Writing On The Right Side Of The Brain

There is a book entitled, ‘The New Drawing on the Right Side of the Brain’, which teaches you to see in a different way.

Where drawing is concerned we often draw what we think we see (left brain) rather than what we can actually see (right brain).

For example, one of the exercises asks you to draw the spaces around and between the object you want to draw (negative space) rather than trying to draw the thing itself.

By not drawing the object itself you end up with a drawing of the object by an indirect means, often a more accurate portrayal than by concentrating on the object.

I am advocating that this is not only possible in writing, but that it is already used in a powerful way.

Writing the Negative Spaces around the scene

Descriptive writing can immerse the reader in a scene so they can picture it more vividly than giving them static, factual information; showing what you want to describe can have more impact. It is the things that are not said that can be the most powerful and descriptive.

What do I mean by this? Let’s look at an example – always a good way of showing what is meant.

You are standing in a ruined building. It was once your home. You could describe it in two ways.

The back and side walls were almost gone. Only half of the front wall remained. Beyond ceiling level it had fallen down. There were no windows left in the building and the front door had gone. I could see scraps of carpet on the ground and the cream paint of the lounge still showed through the damp and mould.

Or you could write:

A pale blue sky filled the windows that once reflected it and framed the harsh silhouette of ruin. I stepped into the lounge by way of a gap in the wall. Warmth and children’s voices clothed the room like a ghost and I was startled to see scraps of carpet still on the floor. Here was where I laid out my train set and there stood the TV. My mother knitted the jumper I am wearing now as she sat in the chair over there. I knelt and began to pull weeds from the carpet that had given so many stitches to winds that now blew through once safe and cosy rooms.

By describing things that are no longer there, I am showing you the thing I want you to see. It is no longer just a ruined building, but a ruined home. Bringing the past into the present links the two in a discordant whole.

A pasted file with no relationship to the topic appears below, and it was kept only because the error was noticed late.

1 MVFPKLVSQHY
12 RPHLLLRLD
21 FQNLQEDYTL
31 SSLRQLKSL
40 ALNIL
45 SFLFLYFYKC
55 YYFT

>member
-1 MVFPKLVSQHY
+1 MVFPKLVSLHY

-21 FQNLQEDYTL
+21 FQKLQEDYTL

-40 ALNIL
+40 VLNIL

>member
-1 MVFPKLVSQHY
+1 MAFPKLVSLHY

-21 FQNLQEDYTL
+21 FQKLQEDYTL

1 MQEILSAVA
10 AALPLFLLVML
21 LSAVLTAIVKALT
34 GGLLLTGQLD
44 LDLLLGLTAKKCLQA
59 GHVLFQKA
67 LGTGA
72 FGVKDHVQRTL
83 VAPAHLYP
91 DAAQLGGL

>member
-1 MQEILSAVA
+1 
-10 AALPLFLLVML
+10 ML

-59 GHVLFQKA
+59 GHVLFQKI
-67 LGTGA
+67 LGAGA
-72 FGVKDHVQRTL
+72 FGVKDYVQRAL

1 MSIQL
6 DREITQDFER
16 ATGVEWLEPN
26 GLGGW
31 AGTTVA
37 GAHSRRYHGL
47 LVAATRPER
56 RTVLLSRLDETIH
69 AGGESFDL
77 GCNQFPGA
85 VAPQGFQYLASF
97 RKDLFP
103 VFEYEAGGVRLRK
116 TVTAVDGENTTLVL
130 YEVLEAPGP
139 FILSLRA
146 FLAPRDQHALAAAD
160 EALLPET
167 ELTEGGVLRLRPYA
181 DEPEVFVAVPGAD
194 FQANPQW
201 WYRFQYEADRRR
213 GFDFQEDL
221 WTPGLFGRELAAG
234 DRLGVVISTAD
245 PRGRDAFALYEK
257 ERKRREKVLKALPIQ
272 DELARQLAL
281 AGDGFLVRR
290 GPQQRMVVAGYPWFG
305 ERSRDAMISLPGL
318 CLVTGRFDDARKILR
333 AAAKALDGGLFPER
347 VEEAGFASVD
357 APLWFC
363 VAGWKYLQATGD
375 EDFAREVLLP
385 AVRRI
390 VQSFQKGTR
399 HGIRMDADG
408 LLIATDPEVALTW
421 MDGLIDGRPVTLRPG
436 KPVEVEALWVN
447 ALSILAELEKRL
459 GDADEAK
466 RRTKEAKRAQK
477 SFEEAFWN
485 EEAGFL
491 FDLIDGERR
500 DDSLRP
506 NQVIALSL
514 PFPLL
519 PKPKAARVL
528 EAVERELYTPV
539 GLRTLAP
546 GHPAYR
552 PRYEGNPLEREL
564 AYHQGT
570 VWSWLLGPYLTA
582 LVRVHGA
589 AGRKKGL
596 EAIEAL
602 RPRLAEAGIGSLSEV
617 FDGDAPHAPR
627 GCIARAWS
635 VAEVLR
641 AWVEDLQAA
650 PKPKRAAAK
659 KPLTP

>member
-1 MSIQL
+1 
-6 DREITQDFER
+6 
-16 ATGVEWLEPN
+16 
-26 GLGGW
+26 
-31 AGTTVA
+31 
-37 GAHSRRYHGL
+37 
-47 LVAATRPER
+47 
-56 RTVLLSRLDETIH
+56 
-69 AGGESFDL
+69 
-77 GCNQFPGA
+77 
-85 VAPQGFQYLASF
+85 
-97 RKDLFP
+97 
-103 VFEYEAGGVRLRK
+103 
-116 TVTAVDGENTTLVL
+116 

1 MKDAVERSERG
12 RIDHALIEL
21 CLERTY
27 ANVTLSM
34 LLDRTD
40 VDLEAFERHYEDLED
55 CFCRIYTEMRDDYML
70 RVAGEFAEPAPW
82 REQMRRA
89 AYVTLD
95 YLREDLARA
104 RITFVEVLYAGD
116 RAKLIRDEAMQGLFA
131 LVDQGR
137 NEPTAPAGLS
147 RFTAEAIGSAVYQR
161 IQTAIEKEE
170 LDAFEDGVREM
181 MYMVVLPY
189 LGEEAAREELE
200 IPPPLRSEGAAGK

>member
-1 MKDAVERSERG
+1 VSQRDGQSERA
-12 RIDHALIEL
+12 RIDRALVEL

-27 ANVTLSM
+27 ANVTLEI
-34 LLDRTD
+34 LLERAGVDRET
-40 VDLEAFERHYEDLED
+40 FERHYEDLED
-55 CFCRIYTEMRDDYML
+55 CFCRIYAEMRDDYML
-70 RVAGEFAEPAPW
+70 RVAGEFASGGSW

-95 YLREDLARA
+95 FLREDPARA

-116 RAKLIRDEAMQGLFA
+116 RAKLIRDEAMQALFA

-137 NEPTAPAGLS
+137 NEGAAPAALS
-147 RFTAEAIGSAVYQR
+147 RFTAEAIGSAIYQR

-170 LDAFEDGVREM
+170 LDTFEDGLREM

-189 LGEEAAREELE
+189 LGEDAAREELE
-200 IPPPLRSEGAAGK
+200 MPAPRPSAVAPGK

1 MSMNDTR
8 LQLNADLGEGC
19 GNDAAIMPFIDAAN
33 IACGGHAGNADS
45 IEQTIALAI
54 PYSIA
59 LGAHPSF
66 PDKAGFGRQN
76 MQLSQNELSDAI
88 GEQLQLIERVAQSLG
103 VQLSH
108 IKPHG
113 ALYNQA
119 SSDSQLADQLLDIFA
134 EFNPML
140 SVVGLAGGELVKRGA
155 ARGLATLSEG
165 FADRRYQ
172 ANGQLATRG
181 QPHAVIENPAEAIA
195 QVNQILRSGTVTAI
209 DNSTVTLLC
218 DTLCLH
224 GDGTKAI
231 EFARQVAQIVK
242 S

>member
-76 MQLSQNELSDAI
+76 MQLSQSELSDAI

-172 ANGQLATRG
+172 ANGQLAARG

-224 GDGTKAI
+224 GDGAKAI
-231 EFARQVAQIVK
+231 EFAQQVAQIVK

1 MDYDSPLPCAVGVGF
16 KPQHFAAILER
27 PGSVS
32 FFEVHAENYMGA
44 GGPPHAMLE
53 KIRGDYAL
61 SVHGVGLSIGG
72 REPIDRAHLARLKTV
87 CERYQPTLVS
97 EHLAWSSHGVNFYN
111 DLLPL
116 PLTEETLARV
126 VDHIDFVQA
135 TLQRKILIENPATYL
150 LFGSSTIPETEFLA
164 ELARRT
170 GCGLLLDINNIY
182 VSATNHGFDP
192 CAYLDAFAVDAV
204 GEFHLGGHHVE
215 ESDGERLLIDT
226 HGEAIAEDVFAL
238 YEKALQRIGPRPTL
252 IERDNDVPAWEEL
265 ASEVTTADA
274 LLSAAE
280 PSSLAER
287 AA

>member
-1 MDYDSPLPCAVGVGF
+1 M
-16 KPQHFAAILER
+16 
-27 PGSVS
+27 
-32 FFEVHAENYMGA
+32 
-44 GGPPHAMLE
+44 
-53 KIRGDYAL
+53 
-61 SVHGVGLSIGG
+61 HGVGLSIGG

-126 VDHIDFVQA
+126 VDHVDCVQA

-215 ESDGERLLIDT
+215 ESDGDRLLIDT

Using the sky as a focal point I can describe the tumble-down walls and missing windows by ‘drawing’ around the subject rather than describing the solidity of it.

I think the second description gives more atmosphere to the scene, whereas the first example is a flat description without emotion.

The same principle can be used when writing about people, feelings and atmosphere.

Try to leave out descriptions of emotion in favour of showing them through the dialogue and actions of the characters.

Use brief descriptions of what your characters are doing with their hands and bodies to show the feelings they might be experiencing. This will have more impact than explaining what is going on internally.

Show don’t tell

This is starting to link in with the Right Brain principle I was talking about at the beginning. I am building a picture of something not by telling you what is going on directly, but by telling you the things that will give you clues to what is happening in the scenes. You pick up the clues and fill in the gaps and understand what is happening to the characters in the story.

The clues can also help the reader build a visual picture of the scene so that they can experience the surroundings as well as the action. If you use the five senses (Sight, Smell, Sound, Touch, Taste) in your writing, you can put the reader right into the scene. Their own imagination will do the rest.